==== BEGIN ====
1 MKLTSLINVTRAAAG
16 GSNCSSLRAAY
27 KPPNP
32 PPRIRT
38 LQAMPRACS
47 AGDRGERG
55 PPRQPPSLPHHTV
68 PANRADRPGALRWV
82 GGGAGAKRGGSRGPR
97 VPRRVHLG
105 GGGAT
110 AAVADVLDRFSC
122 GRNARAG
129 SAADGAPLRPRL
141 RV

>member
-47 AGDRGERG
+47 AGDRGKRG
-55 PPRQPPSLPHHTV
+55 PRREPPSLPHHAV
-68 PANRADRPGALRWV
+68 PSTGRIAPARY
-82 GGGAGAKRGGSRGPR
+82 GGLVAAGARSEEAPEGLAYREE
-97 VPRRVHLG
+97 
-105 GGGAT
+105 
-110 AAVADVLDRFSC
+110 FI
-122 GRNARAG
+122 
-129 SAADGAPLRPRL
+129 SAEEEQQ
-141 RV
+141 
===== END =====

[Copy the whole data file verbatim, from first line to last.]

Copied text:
1 MKLTSLINVTRAAAG
16 GSNCSSLRAAY
27 KPPNP
32 PPRIRT
38 LQAMPRACS
47 AGDRGERG
55 PPRQPPSLPHHTV
68 PANRADRPGALRWV
82 GGGAGAKRGGSRGPR
97 VPRRVHLG
105 GGGAT
110 AAVADVLDRFSC
122 GRNARAG
129 SAADGAPLRPRL
141 RV

>member
-47 AGDRGERG
+47 AGDRGKRG
-55 PPRQPPSLPHHTV
+55 PRREPPSLPHHAV
-68 PANRADRPGALRWV
+68 PSTGRIAPARY
-82 GGGAGAKRGGSRGPR
+82 GGLVAAGARSEEAPEGLAYREE
-97 VPRRVHLG
+97 
-105 GGGAT
+105 
-110 AAVADVLDRFSC
+110 FI
-122 GRNARAG
+122 
-129 SAADGAPLRPRL
+129 SAEEEQQ
-141 RV
+141 